Preparing to Start a Business as a Veteran

By Amy Collett



Image: Pexels


People who have just retired from active duty are often well placed to get into the entrepreneurial world. They have the organizational skills and confidence necessary to run a business. They are also more willing to take calculated risks than people without a military background.


If you are a veteran looking to start your own Business, you have a head start. Here are some tips.


Finding Support

There are plenty of programs by the SBA and other institutions that support people to transition from military service to entrepreneurship.


Boots to Business is a training program by the Small Business Administration that focuses on business ownership. It’s available to both veterans and their spouses. It’s a two-day in-person course that can help you decide how to structure your Business. The program allows veterans to figure out how to use the skills attained during their service years to make a living.

Hivers and Strivers is an investment group that provides startup capital for veterans. Typically, they give checks of $250,000 and $1 million depending on the idea and funding round. If a business needs more money, the investment group has the clout to pull in other investors and structure syndicate groups to buy equity in a startup.


Street Shares is a company that identifies people with viable startup ideas and connects them with investors. The shareholders are veterans, although they accept proposals from people without a military background too.


Importance of Going Back to School

Many veterans opt to get into business school before starting a business or expanding an existing one. Earning an undergraduate degree or a master’s in business administration provides broad knowledge that’s impossible to compress into a short training program. You get to write and interrogate business plans and understand capital budgeting, principles of marketing, and organizational theory.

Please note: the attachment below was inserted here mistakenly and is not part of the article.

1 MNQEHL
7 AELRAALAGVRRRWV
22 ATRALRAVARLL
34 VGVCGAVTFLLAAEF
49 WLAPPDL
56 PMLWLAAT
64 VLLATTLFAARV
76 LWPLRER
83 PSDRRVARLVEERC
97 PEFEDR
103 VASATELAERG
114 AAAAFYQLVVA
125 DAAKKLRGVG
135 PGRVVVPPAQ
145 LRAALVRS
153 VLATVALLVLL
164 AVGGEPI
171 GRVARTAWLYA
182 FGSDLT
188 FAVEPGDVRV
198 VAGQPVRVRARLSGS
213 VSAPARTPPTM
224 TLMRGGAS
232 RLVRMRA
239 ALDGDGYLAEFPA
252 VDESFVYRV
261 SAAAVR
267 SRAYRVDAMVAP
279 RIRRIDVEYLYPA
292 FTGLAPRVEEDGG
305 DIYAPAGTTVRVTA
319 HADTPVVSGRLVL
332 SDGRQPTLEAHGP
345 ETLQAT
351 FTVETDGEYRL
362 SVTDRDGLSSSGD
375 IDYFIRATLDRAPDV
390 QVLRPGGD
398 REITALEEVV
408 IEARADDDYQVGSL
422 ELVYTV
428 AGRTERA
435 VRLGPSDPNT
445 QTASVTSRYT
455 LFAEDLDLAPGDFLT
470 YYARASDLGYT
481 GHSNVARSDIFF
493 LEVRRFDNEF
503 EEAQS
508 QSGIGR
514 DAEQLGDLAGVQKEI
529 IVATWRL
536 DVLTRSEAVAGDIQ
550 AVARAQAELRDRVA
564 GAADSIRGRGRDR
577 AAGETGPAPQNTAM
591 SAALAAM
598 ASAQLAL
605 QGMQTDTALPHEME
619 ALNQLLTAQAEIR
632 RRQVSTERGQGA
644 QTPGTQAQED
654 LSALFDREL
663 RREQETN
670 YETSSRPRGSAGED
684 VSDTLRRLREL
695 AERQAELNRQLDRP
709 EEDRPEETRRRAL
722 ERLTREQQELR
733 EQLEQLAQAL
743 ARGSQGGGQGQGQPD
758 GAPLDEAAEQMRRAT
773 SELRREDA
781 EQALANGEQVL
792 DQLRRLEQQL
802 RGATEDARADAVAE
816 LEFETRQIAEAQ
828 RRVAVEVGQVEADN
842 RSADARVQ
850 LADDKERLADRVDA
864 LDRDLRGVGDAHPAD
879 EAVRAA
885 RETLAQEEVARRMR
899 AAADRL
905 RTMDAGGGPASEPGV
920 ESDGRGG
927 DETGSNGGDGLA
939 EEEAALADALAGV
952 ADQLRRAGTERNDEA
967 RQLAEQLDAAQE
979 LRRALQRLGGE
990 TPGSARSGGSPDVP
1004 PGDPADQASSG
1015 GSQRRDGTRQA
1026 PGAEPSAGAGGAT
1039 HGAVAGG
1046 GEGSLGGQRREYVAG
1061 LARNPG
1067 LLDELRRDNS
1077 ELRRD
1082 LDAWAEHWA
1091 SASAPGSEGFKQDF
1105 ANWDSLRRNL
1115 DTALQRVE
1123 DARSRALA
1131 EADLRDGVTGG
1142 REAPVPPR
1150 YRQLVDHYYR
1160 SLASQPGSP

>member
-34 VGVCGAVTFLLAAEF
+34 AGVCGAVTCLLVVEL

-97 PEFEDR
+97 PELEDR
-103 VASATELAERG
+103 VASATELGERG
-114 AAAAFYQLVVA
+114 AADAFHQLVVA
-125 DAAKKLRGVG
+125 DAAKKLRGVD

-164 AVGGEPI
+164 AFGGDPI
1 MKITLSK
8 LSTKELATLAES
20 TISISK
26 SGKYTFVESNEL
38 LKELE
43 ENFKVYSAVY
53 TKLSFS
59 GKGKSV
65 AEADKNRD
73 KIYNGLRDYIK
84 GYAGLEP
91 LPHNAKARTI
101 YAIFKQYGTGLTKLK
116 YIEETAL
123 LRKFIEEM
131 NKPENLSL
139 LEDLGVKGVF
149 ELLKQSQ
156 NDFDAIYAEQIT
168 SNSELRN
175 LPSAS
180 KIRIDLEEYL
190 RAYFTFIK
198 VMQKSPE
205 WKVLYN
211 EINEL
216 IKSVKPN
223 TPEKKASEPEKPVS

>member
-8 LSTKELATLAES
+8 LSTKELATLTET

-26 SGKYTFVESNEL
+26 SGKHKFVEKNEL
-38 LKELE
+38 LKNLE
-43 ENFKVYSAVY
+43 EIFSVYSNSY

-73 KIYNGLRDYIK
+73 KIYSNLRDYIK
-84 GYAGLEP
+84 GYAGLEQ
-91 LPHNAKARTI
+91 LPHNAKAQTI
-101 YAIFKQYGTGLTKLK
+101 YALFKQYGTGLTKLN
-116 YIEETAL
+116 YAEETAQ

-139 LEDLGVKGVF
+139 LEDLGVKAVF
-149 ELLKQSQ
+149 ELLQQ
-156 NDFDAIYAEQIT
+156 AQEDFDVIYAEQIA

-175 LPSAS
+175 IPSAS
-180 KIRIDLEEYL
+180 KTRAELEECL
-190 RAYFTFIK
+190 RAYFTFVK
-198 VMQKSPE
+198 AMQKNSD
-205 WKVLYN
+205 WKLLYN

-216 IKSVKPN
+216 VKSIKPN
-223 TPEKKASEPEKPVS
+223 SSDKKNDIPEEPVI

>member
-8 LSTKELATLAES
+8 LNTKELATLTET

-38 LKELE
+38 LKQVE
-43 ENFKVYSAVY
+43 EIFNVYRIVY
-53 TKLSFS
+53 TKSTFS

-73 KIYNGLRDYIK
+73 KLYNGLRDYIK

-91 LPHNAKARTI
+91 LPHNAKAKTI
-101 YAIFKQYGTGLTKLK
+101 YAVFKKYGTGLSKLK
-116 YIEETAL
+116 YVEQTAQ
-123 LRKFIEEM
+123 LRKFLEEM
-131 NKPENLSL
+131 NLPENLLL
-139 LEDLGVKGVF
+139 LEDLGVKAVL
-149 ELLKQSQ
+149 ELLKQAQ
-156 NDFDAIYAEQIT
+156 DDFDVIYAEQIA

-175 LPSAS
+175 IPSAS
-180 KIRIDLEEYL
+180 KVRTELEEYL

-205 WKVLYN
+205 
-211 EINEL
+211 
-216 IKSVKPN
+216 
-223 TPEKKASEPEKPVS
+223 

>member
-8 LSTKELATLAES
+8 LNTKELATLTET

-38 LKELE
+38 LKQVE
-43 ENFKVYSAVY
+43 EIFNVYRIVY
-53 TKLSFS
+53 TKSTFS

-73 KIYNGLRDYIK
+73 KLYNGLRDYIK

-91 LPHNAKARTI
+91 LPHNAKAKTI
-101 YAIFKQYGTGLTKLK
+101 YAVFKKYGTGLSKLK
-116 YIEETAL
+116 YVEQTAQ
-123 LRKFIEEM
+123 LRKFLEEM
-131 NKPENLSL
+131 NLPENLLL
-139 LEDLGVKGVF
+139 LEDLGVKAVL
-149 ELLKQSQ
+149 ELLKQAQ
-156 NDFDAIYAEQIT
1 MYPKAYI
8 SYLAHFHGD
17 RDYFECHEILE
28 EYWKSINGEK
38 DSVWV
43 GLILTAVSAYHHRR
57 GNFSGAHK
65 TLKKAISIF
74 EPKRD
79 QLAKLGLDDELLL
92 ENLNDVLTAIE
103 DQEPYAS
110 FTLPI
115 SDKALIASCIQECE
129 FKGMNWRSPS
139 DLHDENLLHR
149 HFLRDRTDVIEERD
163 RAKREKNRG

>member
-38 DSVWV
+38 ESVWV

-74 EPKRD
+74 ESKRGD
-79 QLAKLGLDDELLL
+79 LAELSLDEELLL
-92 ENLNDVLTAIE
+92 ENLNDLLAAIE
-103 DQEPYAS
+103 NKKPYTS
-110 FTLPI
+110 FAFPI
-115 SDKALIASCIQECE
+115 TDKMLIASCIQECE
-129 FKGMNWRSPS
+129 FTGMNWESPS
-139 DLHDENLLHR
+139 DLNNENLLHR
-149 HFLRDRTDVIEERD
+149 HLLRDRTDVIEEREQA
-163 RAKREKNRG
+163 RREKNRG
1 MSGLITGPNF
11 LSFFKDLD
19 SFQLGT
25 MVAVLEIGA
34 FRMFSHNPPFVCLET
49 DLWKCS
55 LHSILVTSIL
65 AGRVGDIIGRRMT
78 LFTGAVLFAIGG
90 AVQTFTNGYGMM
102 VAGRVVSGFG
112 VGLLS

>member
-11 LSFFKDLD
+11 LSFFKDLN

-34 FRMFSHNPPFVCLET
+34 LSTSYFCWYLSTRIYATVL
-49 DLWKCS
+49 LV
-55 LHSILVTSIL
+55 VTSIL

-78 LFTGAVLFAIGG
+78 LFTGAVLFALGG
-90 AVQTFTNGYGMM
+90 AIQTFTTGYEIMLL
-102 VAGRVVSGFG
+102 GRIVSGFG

Business school is also great because you’ll learn how to conduct market research and correctly use the insight you find. You’ll be able to find a market gap and position your Business accordingly.


Choosing a Business Structure

One of the most critical decisions you’ll make will be the type of Business to register with the relevant authorities. A sole proprietorship is easy to start, but it has its limitations because creditors will hold you liable for the debts and obligations of the Business. You will have limited access to funding and may not bid for specific contracts. A limited liability company (LLC) combines a corporation and a partnership business structure features. It protects your assets from the liabilities of the Business.


From Military Service to Entrepreneurship

Coming from a military background to entrepreneurship can be an advantage due to your organizational skills. With the help of veteran-focused programs from the SBA and other organizations, you can have a thriving business up and running before you know it.


For free resume services, job listings, and links to veteran-friendly organizations that will help you along your business path, contact Put Veterans to Work today.


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